Janne Robberstad

Welcome to my site! I work as an eco-designer, an artist, as a teacher and as a researcher, and creating, or ARTING as I prefer, makes me happy! This is both a portfolio of things I´ve made and a blog meant to inspire.

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Furniture future

By spotogspindel | March 3, 2010

I´ve been asked to help out a bit at Bømlo Folkehøgskule, my old folk high school, where I´ve worked for 40 years (… no, wait, it was just 12 years…)

Anyway. Those of you who aren´t from Scandinavia, should really consider finding out about these private schools if you have a kid that´s around 18-19 years. They are excellent: living in dormatories, no exams, no grades, you make your own curriculum together with the class and the teacher, you choose subjects that you want to learn more about (find out what to do with your life) like arts/crafts, sports, music, dance, theatre, kitchen catering, international studies and so on, you get to travel, and you get to learn a whole bunch about yourself. And others. Sound like utopia? It´s not, it´s been my everyday life for , well, actually 14 years (I´ve been at another couple of schools too). The only thing it requires from the students is to show up and take active part in the year. And to restrain from drugs and alcohol. And generally behave relatively nice. I cannot recommend this warm enough. It´s a safe first year away from home, on the verge of growing up and into adulthood. There are sometimes foreign students at the school, this year there´s a girl from Wisconsin. Actually there are about 80 different schools like this in Norway, and you can read more about them here (in English), and I think about 10% of all Norwegian youths take a year like this. But Bømlo Folkehøgskule is the one closest to my heart 🙂

Anyway. I was asked to come help one of the teachers (my former student Heid! Yaiks! Time flies by! I´m so proud of her!) She was starting a new project in her Re-design class on reupholstering and refurbishing furniture. Yessss! Fun!

I started of with a crash-course in fabric-painting, moved on to another crash-course in machine-embroidery, and then some paint-techniques for wood, like marbling, staining, and such.

Here are some pictures from our day:

Demonstrating fabric painting.

Using one of my fun-foam portrait-stamps.

Not bad…

Placing it on the back-piece of the chair.

… and stapling it in place

On to the machine-embroidery. Drawing with the sewing machine.

Mix the embroidery with applique, and what do you get?

A love-bird for the chair? The bird is still not finished, but it might make a good alternative for a chair.

Ida liked the machine-embroidery, and spent most of the day making decor for bracelets and hairbands and broaches and…

Kristian had just joined the class a couple of weeks ago, and is becoming good friends with the sewing machine.

Here is his cow, half-way in the making. Isn´t it cute?!

And here is Nelly with her Nelliphant!

I had to put the teacher to work too, so here´s Heid painting an ordinary 70s kitchen-chair in BRIGHT yellow!

Heid working on the seat for the yellow POP-art chair. We´re using fun-foam stamps that I´ve made at an earlier occasion.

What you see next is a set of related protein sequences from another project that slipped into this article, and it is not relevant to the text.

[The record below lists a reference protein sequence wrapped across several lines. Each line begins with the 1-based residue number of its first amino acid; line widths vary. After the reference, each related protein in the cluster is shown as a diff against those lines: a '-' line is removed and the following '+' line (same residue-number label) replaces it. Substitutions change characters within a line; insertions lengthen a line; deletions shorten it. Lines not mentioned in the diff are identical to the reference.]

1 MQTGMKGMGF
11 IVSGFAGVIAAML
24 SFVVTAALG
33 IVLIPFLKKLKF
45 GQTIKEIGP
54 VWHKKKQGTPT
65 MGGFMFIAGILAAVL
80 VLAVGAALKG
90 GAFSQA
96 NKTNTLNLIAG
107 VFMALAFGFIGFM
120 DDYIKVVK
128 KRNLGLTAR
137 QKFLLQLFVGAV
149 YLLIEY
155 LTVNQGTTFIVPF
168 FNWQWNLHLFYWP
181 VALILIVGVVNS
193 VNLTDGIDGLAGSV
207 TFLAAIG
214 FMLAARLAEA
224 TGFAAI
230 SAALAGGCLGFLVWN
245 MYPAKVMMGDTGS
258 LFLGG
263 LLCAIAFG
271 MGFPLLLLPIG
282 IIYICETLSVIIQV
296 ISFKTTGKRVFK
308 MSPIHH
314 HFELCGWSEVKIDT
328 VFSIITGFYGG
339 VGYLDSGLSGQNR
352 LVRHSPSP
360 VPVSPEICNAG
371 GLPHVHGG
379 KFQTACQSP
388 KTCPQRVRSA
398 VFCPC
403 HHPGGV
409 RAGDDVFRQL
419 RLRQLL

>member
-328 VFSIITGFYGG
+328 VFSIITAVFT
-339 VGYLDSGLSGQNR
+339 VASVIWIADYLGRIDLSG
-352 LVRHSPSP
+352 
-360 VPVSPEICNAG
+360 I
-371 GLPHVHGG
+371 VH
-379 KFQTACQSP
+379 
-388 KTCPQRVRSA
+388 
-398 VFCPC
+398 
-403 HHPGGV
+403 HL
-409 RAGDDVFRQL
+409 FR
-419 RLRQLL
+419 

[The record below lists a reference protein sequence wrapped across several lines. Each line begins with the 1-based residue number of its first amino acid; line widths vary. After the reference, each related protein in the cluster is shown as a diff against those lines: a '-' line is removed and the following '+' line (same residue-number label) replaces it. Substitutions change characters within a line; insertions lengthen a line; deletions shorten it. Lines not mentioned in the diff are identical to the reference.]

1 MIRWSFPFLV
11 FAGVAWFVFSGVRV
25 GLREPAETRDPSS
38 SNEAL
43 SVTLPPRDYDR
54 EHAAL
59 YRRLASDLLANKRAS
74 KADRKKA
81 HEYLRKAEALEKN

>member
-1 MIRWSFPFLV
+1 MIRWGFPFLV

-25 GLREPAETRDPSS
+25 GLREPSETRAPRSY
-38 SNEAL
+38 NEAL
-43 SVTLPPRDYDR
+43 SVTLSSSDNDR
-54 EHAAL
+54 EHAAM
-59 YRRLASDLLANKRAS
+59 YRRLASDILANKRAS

Not finished yet, but this will be cool!

From this (above) to this (below) in 6 hours:

Almost ready. Just need to staple the seat-fabric and tighten those screws.  This could make a fun kitchen-chair, don´t you think?

Topics: Diverse | 4 Comments »

4 Responses to “Furniture future”

  1. Justin Segal Says:
    March 3rd, 2010 at 19:14

    This is wonderful, Janne — great post (and the day looks like tons of fun, too — love that chair, all my favorite colors!).

    The idea of a school where students are just there to share and learn and NOT stress . . . well, that is something of everyone’s fantasy, isn’t it? (remember that movie, “Accepted?”). But knowing these schools are thriving warms my heart — me, who was lucky enough to go to different schools, going abroad to Europe during college and traveling, traveling, learning about life with all the rest. I think people need to experience everything, instead of being 100% driven for one narrow goal. It makes it more fun along the way, to my mind …

    Keep teaching. You have so MUCH to share!

  2. spotogspindel Says:
    March 3rd, 2010 at 19:42

    Thanks Justin, that´s very kind of you.
    I do feel very strongly that traveling should be mandatory to anyone who can afford it, and grants should be able to apply for, for those who don´t have as much money, as traveling, and experiencing other countries and cultures are so important. More and more important every day now, as the world “grows smaller” due to globalisation. The best way to bring as much peace into the world as possible, is if as many people as possible, know their neighbors and understand their culture and ways of life. And by neighbor, I´m thinking a relatively big neighborhood 🙂

  3. lulu Says:
    March 4th, 2010 at 06:04

    LOVE this chair! Janne, how do I take a class from you? This looks like so much fun!!!
    : ) lulu

  4. Andrew Finnie Says:
    March 9th, 2010 at 07:45

    Well I must say that you get in there and get dirty. To give a class expands our boundaries because we are forced to think about our work in such a way as to be able to communicate it – and so shed light on the process (Gee that was a long sentence)

    Nice to see your pic too… 🙂